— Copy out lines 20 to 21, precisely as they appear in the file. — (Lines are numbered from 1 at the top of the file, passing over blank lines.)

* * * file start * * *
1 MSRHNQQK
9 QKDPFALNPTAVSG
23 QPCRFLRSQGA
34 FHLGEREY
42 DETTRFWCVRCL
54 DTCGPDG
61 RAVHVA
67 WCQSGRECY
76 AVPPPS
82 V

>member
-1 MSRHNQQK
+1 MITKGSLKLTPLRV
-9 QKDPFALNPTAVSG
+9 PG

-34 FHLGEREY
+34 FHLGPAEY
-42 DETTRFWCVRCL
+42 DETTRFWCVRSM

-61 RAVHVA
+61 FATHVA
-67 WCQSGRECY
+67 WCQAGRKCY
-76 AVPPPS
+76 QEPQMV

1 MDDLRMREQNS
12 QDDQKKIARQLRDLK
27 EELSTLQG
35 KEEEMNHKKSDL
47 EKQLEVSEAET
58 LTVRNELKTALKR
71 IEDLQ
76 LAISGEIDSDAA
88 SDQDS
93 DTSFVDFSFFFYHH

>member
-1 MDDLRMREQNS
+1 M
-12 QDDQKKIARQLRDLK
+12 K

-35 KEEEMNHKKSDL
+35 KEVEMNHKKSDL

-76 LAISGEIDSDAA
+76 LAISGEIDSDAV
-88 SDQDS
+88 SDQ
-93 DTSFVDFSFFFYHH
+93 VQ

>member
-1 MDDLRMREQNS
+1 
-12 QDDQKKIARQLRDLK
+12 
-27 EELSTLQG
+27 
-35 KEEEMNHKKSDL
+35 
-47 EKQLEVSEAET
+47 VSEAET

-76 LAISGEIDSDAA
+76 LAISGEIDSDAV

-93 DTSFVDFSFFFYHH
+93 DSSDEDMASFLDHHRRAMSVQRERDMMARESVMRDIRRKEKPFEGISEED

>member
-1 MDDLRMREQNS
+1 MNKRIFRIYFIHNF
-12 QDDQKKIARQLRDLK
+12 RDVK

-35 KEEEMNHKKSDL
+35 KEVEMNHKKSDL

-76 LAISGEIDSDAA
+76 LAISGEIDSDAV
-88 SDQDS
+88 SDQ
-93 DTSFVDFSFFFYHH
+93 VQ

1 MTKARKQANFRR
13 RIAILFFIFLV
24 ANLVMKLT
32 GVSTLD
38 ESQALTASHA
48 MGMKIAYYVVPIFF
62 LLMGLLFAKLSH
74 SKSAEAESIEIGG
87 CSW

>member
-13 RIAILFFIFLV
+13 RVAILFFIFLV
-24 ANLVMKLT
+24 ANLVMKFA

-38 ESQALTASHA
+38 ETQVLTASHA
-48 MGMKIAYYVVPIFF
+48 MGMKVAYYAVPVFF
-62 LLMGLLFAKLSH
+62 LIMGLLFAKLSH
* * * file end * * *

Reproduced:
-61 RAVHVA
+61 FATHVA